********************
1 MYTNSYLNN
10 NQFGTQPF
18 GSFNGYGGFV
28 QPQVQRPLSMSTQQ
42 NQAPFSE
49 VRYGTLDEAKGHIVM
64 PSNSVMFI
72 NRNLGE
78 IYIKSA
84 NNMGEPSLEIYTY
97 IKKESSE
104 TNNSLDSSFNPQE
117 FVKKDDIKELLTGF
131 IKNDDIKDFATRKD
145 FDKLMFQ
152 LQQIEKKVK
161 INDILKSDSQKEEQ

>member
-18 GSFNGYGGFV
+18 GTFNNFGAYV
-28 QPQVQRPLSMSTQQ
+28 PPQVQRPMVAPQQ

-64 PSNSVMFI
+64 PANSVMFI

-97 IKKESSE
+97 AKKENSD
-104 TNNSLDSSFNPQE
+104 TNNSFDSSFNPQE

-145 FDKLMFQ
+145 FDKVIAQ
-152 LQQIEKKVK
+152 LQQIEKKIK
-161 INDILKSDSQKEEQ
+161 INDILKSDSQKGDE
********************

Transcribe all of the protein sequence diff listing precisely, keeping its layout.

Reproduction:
1 MYTNSYLNN
10 NQFGTQPF
18 GSFNGYGGFV
28 QPQVQRPLSMSTQQ
42 NQAPFSE
49 VRYGTLDEAKGHIVM
64 PSNSVMFI
72 NRNLGE
78 IYIKSA
84 NNMGEPSLEIYTY
97 IKKESSE
104 TNNSLDSSFNPQE
117 FVKKDDIKELLTGF
131 IKNDDIKDFATRKD
145 FDKLMFQ
152 LQQIEKKVK
161 INDILKSDSQKEEQ

>member
-18 GSFNGYGGFV
+18 GTFNNFGAYV
-28 QPQVQRPLSMSTQQ
+28 PPQVQRPMVAPQQ

-64 PSNSVMFI
+64 PANSVMFI

-97 IKKESSE
+97 AKKENSD
-104 TNNSLDSSFNPQE
+104 TNNSFDSSFNPQE

-145 FDKLMFQ
+145 FDKVIAQ
-152 LQQIEKKVK
+152 LQQIEKKIK
-161 INDILKSDSQKEEQ
+161 INDILKSDSQKGDE